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Location: Dublin, Republic of, Ireland

Wednesday 11 June 2008

In Tanzania

I feel that I could have plunged into the middle of a film clip. Everything feels surreal and unreal. Lemington my guide and I have made arrangements with a professional photographer and we will meet him tomorrow on the seaside. He will be taking shots of all the places I've been to so far.
I walk on the roads of Dar armed with a little trepidation. One has to battle with skinny Tanzanians balancing sackfuls of flour, rice, charcoal, bunches of bananas or even scores of coconuts. Those rickety little bicycles are super-hardy. At the same time, there are strolling groups of Masai with their spears, motorcycles, 4-wheel drives and creaky taxis all blaring their horns from different corners. No one stops at a zebra crossing. The restless traffic bears a notorious similarity to some of Rome's busiest roads. There is an incredible amount of dust from the long snake-like coast. There are always cold breezes from the sea. Yet no matter how dusty or crowded the town, there is always the visible sea watching you slyly from a certain angle. Inky blue shades mollycoddling the fast rising tide, sashay to the noisy rhythm of the fishing boats and ferries.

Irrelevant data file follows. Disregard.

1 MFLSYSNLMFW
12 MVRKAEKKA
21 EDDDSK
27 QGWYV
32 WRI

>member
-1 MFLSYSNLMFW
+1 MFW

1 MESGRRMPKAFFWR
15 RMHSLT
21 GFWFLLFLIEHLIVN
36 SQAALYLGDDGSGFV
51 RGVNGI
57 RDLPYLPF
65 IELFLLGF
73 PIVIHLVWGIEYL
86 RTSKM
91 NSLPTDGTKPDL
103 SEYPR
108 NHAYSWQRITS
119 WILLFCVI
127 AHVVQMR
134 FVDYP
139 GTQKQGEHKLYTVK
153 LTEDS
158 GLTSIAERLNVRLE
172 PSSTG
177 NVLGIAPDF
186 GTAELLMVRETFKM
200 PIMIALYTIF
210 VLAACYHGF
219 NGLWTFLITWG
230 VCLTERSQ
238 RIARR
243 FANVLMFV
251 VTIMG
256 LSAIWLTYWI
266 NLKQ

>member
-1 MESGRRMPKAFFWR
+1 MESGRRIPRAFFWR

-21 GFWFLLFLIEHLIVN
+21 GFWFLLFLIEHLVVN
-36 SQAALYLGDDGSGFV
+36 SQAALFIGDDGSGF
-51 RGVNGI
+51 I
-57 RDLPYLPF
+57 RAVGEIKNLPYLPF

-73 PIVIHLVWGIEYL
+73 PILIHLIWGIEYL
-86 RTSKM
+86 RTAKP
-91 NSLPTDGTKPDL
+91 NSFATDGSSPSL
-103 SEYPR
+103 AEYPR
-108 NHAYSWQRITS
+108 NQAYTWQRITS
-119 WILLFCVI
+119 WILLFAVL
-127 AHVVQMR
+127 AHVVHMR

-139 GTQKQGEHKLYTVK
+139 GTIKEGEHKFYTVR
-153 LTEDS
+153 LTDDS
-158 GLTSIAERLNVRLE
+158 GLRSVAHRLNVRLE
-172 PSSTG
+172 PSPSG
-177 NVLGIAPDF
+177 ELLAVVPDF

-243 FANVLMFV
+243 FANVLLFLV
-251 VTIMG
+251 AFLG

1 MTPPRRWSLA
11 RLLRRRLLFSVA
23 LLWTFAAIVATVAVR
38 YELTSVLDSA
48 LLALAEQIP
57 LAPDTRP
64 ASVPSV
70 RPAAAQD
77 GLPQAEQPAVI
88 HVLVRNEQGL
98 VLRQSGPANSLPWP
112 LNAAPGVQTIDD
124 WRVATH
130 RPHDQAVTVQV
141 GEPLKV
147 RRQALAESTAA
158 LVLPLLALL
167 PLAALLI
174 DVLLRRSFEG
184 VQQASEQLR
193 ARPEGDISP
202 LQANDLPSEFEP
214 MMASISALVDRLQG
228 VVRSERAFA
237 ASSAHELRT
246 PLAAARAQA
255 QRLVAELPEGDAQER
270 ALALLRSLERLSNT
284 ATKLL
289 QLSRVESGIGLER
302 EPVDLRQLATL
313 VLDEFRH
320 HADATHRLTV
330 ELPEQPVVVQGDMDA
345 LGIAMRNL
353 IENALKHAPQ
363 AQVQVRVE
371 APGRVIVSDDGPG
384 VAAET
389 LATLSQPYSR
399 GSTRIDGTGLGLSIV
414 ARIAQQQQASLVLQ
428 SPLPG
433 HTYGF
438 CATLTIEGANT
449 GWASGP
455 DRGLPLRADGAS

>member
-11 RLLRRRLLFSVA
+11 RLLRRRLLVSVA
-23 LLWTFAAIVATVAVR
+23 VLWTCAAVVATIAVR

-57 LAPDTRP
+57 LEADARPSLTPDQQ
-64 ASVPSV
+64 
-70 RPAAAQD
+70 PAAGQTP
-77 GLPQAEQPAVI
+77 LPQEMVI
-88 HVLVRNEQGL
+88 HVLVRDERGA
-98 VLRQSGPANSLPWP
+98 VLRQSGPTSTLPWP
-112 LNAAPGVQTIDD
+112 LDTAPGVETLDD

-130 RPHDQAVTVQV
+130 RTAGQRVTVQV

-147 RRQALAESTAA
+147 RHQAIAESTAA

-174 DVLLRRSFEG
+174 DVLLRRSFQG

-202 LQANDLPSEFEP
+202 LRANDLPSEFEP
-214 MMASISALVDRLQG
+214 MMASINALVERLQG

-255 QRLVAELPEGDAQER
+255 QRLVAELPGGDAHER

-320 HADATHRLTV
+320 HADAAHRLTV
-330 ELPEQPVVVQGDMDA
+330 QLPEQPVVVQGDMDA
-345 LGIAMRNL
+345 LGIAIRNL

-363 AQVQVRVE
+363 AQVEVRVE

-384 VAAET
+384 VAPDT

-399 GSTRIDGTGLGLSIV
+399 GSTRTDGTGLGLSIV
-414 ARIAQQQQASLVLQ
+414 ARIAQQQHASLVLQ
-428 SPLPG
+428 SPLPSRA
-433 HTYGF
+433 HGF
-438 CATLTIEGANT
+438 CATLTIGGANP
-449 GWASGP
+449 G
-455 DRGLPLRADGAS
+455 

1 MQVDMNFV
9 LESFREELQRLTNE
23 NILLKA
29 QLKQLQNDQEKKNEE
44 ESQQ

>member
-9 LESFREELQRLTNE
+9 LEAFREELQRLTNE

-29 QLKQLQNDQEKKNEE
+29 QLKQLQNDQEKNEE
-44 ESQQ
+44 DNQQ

I sat at the Kigamboni cafe once more, retracing my footsteps over and over so that I would remember all the sights, sounds and smells for later. Lively Congolese music filled the air. Lemington complained that the restaurant owner was stupid since every customer would only understand Swahili. I engulfed myself in all these scenes, feeling besotted once again. Lemington had a fierce argument with the waiter over the prices of the fish dishes. The waiter commanded his quarrel with gusto but was thoroughly piqued. Never give a Tanzanian who's selling you something, a big note. Always have the exact change as the cost of the food appears to differ greatly from when you first parted with the money and when you subsequently collect your change. You will also have to remind them of your change or you may not see a single coin. I have become red and sunburnt. My feet ache every single day. In Dar, you can walk for miles and not realise it.